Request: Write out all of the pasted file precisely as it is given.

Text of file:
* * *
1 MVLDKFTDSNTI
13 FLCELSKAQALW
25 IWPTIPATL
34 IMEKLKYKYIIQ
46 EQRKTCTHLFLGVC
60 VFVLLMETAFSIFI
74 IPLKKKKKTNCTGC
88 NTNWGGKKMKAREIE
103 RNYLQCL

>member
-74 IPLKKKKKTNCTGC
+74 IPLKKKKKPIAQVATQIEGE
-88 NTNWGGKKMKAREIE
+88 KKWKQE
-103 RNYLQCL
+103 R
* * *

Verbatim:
1 MVLDKFTDSNTI
13 FLCELSKAQALW
25 IWPTIPATL
34 IMEKLKYKYIIQ
46 EQRKTCTHLFLGVC
60 VFVLLMETAFSIFI
74 IPLKKKKKTNCTGC
88 NTNWGGKKMKAREIE
103 RNYLQCL

>member
-74 IPLKKKKKTNCTGC
+74 IPLKKKKKPIAQVATQIEGE
-88 NTNWGGKKMKAREIE
+88 KKWKQE
-103 RNYLQCL
+103 R